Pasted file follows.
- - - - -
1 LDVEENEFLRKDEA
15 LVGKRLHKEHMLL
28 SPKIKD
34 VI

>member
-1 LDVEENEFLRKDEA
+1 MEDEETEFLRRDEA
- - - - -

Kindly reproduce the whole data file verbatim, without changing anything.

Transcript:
1 LDVEENEFLRKDEA
15 LVGKRLHKEHMLL
28 SPKIKD
34 VI

>member
-1 LDVEENEFLRKDEA
+1 MEDEETEFLRRDEA